I’m so embarrassed. In the first few paragraphs of my work in progress, Crazy for Trying, I have a police officer doing something totally not done ever, and especially not in front of civilians. One officer tells another to go to the door and be ready to draw her weapon. Yikes! First of all, that’s something the other officer should already know to do. Second, the first office wouldn’t say that because there are people in the room and it implies he doesn’t trust the officer to know what to do. I am so grateful to my critique group for pointing that out.
Speaker Jack R. Davidson is a retired police officer and investigator who now runs his own security company. He came to speak to the Romance Writers of America chapter to which I belong so that we might avoid mistakes such as I made. He used a 2010 Ford commercial to show how the advertisers and much of the public think about police officers when they give chase. Then he showed a video from South African police. That is a whole other world.
Once we were charged up for the day, Jack laid out the objectives for the day and explained what led him into police work.
The Objective for the Day is to understand the following:
Law Enforcement vs Private sector
How local, state, and federal agencies work together during a crisis
How civilians can help or hinder an operation
What government can or cannot do during an emergency situation
What your character can expect during Natural Disaster or terrorist action
When Jack was 4 years old, his family lived next door to a police officer. Every day, when the officer came home for lunch, Jack was allowed to sit in the police car, as long as he didn’t touch any buttons. He never lost that fascination and was, with his high school partner, one of the youngest cadets hired. After he was in, he learned the truth about why he was hired. That eye-opening experience convinced him to always be honest with subordinates.
As you might expect, he was always challenged about being old enough to do the job. He did a great job investigating crimes and accidents and wrote well, so he got into internal affairs investigation. He took the job of PIO (Press Investigation Officer) and became good at saying, “No comment.” No comment usually allows the press to make up the details. So that allowed the police can also make stuff up or pass off partial comments.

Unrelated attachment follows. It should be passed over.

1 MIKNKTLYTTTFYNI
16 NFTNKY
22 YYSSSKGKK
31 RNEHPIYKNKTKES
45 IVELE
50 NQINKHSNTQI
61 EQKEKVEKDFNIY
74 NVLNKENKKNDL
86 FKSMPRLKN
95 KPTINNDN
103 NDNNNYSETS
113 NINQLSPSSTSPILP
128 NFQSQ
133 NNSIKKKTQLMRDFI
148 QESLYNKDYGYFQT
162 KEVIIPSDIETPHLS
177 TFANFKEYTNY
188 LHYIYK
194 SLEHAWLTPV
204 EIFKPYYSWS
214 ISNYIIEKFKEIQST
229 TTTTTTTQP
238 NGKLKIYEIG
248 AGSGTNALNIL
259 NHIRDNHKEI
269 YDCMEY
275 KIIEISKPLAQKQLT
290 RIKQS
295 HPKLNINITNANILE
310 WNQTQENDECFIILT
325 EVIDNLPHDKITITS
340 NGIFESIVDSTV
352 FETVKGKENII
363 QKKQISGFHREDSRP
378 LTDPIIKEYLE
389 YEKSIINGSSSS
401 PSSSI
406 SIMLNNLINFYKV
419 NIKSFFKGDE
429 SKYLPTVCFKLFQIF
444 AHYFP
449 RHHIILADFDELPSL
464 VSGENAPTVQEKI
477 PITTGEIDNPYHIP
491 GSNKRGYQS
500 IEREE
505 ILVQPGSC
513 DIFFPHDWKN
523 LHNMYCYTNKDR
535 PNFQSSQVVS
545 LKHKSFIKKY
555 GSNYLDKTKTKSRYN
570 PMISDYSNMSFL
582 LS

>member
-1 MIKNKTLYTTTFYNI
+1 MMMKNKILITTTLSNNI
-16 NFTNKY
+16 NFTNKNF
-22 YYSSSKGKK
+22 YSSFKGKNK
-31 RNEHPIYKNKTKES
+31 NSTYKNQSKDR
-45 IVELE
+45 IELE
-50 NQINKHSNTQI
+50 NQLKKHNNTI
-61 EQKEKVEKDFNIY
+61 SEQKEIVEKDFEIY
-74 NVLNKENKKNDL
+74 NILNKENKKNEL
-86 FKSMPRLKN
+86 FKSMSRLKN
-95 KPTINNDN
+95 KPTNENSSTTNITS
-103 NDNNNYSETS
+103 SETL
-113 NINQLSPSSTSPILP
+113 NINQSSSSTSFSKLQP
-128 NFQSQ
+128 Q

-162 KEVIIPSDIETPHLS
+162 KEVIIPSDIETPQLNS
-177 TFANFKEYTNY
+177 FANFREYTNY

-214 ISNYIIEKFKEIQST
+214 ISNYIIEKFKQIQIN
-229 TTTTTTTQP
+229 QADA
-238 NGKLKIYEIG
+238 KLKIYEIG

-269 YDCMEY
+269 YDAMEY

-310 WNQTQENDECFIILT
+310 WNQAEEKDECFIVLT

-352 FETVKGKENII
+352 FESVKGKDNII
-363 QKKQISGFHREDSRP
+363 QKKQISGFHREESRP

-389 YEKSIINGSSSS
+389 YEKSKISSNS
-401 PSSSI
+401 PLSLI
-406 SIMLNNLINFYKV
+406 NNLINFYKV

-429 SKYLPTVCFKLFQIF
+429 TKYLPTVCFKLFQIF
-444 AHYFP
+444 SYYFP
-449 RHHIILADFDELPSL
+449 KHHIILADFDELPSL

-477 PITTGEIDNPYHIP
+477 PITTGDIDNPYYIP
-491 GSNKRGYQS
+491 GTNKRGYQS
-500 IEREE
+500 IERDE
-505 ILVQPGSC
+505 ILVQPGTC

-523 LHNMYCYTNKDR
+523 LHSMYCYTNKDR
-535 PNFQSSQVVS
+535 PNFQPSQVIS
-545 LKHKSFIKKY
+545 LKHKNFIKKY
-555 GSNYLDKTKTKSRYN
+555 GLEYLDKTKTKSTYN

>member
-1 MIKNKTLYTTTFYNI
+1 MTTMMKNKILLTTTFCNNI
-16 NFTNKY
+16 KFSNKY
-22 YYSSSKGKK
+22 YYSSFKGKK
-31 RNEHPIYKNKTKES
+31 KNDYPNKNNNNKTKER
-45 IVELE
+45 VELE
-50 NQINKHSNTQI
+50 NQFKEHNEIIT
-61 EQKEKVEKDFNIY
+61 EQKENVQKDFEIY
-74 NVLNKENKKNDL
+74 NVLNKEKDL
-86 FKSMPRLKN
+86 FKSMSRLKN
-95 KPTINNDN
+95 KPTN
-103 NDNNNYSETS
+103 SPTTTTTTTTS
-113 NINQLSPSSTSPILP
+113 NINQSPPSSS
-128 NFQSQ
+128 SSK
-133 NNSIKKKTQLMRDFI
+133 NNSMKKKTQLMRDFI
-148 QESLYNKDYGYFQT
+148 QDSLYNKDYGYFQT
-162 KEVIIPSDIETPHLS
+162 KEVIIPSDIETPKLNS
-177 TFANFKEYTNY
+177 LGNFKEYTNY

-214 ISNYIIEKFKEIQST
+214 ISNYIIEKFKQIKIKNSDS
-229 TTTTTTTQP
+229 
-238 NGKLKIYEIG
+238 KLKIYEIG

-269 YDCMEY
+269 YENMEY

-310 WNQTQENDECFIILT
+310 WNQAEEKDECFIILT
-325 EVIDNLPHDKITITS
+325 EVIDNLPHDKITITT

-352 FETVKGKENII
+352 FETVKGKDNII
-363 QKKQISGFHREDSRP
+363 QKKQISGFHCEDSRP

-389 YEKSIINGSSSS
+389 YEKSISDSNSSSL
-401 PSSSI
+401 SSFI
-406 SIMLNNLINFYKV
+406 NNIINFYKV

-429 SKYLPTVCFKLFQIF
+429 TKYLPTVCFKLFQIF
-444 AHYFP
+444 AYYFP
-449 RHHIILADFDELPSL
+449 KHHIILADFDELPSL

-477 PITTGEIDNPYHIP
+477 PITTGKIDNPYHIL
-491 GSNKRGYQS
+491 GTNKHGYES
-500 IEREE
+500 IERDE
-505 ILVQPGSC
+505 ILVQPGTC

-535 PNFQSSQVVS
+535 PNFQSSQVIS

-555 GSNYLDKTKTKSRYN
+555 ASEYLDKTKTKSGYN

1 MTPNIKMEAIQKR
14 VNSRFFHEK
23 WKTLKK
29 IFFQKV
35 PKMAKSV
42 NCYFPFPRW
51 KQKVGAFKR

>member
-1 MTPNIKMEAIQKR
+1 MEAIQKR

Here are some tips to be sure your heroes and heroines are not acting like idiots unless they should be. If he or she is being followed and they realize that, don’t have them go home. Go to a place where security personnel will be or a police station. Walking and using a cell phone tells bad guys the person is not paying attention. That marks them as a victim. Don’t have them walk alone unless they have superhuman powers and are trying to catch the evil doers. Facebook check in tells everyone you are not at home. If you use your real name there, it’s easy to look up your address. This is why Jack doesn’t have a Facebook account. (We did point out that Facebook is important for authors. He suggested we use our pen names only) He admitted he drank the Apple Koolade so his phone does have tracking information.
Jack caught us out by asking how many of us had seen the backpack left near the coffee station in the back of the room. Almost all of us raised our hands. Not one of us had asked who it belonged to, why had it been left there. If you see something, say something. I’m going to share humorous situations where someone did say something and luckily, it turned out to be nothing. But that’s for another blog.
We’ve learned to respond to the term Active Shooter. Another event seemed to occurred the day before the meeting. The mass shootings started with James Oliver Huberty at San Ysidro McDonald’s. However, in 1966, Charles Whitman became known as the Texas Tower sniper. He killed 14 people and wounded 31. His autopsy showed he had a small brain tumor pressing on his amygdala.
Homeland Security created an easy to remember even while panicking saying to help people survive: Run. Hide. Fight. The video expands on the concepts. Don’t go look at where the noise is coming from and what it is. If you can get away, go. If you can’t get away without endangering yourself, hide. And finally, if you are able to do so competently, fight. Today people will take action faster. Everyone needs to commit to fighting to be successful.
In case you are unaware, the amygdala is an area of the brain that guides the fight or flight responses we instinctively make in such situations. Try to not let it cause more problems. Stay in command of your actions. For the police, new recruits need to be trained to not freeze or run. SWAT teams are in the mind set of stop the killing.
That’s about half of what we learned from Jack Davidson. We had a great time with him. I will blog about the rest of his information in a few weeks. Thanks for reading, I’ll be back on Thursday.